Money—Ours, Yours, Mine

Money has been on everyone’s minds lately. The debt-ceiling crisis being pushed to the 11th hour had everyone on pins and needles. Add to that Standard & Poor’s downgrade of the U.S. credit rating, the stock market rollercoaster ride … and it just keeps getting more and more complex. I was looking around to see if I could find an easy explanation of some of these concepts, and ran across a couple of infographics that I wanted to share. It helps put the problem and what it looks like into stark relief.

Here’s what the U.S. debt looks like in terms you can visualize—a building. Still, it’s really unfathomable.

Nothing like a moving infographic to bring it on home as well. Check out the debt clock.

This is infographic shows how the national debt has changed over the past decade … greatly simplified, but it helps to chart the course to where we are.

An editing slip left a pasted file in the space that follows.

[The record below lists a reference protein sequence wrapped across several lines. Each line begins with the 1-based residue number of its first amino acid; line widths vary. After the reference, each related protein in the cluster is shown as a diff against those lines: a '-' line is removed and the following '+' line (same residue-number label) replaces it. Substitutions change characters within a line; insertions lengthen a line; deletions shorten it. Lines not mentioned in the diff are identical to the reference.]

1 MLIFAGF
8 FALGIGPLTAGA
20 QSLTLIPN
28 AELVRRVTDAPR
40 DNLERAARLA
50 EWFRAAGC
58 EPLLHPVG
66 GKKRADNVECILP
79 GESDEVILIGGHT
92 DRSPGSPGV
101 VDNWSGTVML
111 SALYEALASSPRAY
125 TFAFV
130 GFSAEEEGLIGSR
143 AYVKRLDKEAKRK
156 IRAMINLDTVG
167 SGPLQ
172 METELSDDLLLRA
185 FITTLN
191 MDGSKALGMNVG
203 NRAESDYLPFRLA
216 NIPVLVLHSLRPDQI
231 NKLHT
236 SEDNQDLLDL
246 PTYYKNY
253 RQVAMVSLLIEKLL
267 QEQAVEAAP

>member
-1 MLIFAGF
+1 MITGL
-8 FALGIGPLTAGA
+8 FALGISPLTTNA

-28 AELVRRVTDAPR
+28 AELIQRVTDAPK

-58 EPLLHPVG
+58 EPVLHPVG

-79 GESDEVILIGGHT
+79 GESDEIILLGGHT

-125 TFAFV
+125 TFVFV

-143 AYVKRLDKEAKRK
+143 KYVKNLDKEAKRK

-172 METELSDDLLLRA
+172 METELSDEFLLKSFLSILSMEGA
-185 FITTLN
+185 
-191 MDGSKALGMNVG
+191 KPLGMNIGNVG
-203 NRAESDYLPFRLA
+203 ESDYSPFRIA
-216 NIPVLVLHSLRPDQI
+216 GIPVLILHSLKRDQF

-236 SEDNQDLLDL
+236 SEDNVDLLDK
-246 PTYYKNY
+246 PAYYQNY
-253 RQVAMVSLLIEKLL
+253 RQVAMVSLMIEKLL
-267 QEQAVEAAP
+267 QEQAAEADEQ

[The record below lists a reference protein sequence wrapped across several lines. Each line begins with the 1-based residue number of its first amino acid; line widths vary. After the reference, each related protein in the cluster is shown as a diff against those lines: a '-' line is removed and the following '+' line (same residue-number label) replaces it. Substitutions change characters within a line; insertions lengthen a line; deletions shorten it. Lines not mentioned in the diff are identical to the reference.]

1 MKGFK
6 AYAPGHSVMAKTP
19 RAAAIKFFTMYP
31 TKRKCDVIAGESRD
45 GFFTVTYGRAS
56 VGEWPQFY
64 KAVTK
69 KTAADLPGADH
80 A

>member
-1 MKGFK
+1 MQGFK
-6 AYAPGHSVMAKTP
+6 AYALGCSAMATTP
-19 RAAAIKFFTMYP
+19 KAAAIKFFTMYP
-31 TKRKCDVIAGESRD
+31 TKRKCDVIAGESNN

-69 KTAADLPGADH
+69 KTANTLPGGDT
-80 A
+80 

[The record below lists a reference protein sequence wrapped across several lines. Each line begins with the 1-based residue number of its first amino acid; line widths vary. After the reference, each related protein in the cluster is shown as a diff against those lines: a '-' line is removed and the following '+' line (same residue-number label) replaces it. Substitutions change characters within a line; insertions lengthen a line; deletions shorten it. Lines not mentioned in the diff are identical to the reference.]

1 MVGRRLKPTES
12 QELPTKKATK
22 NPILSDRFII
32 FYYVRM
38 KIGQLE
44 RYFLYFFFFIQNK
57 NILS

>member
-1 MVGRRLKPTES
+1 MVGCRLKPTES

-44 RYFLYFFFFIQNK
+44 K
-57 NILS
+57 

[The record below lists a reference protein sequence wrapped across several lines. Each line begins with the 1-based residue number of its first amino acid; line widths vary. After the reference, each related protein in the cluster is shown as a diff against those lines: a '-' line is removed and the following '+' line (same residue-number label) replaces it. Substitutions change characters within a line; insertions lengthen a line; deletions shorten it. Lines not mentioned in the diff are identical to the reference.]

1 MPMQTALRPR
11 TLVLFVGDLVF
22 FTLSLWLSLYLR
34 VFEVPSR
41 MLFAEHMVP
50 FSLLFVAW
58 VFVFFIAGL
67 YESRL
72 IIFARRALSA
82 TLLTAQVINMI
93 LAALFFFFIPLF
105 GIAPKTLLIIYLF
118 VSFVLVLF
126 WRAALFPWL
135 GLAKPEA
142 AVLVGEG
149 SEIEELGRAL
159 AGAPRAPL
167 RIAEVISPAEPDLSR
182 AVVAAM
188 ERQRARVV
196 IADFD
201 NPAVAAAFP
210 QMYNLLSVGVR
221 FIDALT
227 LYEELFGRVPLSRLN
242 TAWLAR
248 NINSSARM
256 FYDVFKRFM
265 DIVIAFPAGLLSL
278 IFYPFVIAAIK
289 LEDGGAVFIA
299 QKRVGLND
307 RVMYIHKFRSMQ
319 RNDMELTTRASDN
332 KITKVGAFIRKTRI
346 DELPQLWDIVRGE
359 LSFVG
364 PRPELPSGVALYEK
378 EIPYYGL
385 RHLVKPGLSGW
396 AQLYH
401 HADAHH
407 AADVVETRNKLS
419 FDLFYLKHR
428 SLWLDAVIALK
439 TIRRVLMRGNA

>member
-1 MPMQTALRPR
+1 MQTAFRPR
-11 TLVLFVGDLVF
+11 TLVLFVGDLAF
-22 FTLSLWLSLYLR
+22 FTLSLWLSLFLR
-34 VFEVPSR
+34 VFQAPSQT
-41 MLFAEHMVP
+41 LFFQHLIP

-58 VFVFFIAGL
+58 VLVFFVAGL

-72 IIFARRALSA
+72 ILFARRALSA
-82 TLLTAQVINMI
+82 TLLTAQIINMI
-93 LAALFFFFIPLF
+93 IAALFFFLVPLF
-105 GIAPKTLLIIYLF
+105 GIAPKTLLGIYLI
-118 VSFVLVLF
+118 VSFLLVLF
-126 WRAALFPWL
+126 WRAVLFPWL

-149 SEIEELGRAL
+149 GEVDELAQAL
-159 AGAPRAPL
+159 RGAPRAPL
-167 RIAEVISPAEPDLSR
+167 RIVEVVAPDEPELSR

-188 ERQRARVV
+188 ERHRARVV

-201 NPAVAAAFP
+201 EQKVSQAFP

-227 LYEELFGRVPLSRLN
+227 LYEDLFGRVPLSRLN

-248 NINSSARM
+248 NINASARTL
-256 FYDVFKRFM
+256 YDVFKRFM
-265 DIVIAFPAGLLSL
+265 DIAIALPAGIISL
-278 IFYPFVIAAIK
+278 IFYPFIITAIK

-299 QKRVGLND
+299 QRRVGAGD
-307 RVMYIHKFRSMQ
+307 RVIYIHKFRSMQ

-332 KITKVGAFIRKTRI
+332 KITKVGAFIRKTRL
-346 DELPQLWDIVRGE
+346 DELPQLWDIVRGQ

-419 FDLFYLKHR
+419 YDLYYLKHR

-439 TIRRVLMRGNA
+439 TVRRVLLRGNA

Then my googling got me into more personal territory. I wanted to see where an average person’s money goes. This shows how the average American spends his (or her) money. Housing takes up an average of just under $17,000. Whew! (I was familiar with this data from the U.S. Dept. of Labor, as we used it during our campaign to underline the importance of protecting your paycheck with disability insurance.)

Then, of course, you want to know what your kids are really costing you. Can it be? (I think they should have category broken out just for how much diapers cost.) And you have thought about life insurance to cover those costs in case something were to happen to you, right?

And just because I DO hate it when people talk about how much money I could be saving for retirement if I stopped getting a good cup coffee at the coffee shop … I added this.  Hmmm, which one to chose?

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